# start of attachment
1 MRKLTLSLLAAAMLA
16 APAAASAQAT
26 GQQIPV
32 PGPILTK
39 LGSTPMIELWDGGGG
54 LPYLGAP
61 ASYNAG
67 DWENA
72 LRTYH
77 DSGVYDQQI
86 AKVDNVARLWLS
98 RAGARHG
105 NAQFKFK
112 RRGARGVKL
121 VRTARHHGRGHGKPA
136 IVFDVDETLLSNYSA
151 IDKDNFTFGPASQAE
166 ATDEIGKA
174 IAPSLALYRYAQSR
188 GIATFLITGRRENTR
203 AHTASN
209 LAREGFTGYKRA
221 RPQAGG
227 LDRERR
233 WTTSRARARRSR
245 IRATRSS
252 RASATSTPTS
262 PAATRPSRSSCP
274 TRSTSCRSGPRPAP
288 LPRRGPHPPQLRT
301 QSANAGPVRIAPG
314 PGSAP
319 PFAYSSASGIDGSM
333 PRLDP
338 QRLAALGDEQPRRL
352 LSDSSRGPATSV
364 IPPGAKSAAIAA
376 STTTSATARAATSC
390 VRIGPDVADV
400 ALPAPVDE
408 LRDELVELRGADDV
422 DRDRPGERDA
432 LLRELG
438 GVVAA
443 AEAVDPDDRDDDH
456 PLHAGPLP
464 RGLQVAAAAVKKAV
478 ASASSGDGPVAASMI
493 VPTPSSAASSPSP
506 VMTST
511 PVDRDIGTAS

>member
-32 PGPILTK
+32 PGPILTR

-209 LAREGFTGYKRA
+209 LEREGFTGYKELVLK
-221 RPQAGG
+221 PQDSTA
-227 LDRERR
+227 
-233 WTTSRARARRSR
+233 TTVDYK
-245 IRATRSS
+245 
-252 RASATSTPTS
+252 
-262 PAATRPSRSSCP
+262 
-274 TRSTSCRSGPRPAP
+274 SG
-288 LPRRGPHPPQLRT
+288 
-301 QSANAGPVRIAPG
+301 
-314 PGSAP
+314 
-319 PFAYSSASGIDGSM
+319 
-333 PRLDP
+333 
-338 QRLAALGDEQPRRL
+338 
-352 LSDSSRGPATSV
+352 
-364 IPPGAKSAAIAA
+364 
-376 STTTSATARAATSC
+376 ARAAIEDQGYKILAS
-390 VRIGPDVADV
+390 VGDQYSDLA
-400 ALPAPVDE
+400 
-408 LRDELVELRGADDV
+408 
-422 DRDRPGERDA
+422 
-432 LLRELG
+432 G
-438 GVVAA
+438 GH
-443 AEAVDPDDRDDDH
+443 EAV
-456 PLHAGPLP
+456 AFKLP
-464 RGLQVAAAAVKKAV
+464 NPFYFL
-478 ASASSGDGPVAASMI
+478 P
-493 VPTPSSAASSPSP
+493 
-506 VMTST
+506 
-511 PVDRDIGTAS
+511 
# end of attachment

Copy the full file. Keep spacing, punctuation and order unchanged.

1 MRKLTLSLLAAAMLA
16 APAAASAQAT
26 GQQIPV
32 PGPILTK
39 LGSTPMIELWDGGGG
54 LPYLGAP
61 ASYNAG
67 DWENA
72 LRTYH
77 DSGVYDQQI
86 AKVDNVARLWLS
98 RAGARHG
105 NAQFKFK
112 RRGARGVKL
121 VRTARHHGRGHGKPA
136 IVFDVDETLLSNYSA
151 IDKDNFTFGPASQAE
166 ATDEIGKA
174 IAPSLALYRYAQSR
188 GIATFLITGRRENTR
203 AHTASN
209 LAREGFTGYKRA
221 RPQAGG
227 LDRERR
233 WTTSRARARRSR
245 IRATRSS
252 RASATSTPTS
262 PAATRPSRSSCP
274 TRSTSCRSGPRPAP
288 LPRRGPHPPQLRT
301 QSANAGPVRIAPG
314 PGSAP
319 PFAYSSASGIDGSM
333 PRLDP
338 QRLAALGDEQPRRL
352 LSDSSRGPATSV
364 IPPGAKSAAIAA
376 STTTSATARAATSC
390 VRIGPDVADV
400 ALPAPVDE
408 LRDELVELRGADDV
422 DRDRPGERDA
432 LLRELG
438 GVVAA
443 AEAVDPDDRDDDH
456 PLHAGPLP
464 RGLQVAAAAVKKAV
478 ASASSGDGPVAASMI
493 VPTPSSAASSPSP
506 VMTST
511 PVDRDIGTAS

>member
-32 PGPILTK
+32 PGPILTR

-209 LAREGFTGYKRA
+209 LEREGFTGYKELVLK
-221 RPQAGG
+221 PQDSTA
-227 LDRERR
+227 
-233 WTTSRARARRSR
+233 TTVDYK
-245 IRATRSS
+245 
-252 RASATSTPTS
+252 
-262 PAATRPSRSSCP
+262 
-274 TRSTSCRSGPRPAP
+274 SG
-288 LPRRGPHPPQLRT
+288 
-301 QSANAGPVRIAPG
+301 
-314 PGSAP
+314 
-319 PFAYSSASGIDGSM
+319 
-333 PRLDP
+333 
-338 QRLAALGDEQPRRL
+338 
-352 LSDSSRGPATSV
+352 
-364 IPPGAKSAAIAA
+364 
-376 STTTSATARAATSC
+376 ARAAIEDQGYKILAS
-390 VRIGPDVADV
+390 VGDQYSDLA
-400 ALPAPVDE
+400 
-408 LRDELVELRGADDV
+408 
-422 DRDRPGERDA
+422 
-432 LLRELG
+432 G
-438 GVVAA
+438 GH
-443 AEAVDPDDRDDDH
+443 EAV
-456 PLHAGPLP
+456 AFKLP
-464 RGLQVAAAAVKKAV
+464 NPFYFL
-478 ASASSGDGPVAASMI
+478 P
-493 VPTPSSAASSPSP
+493 
-506 VMTST
+506 
-511 PVDRDIGTAS
+511 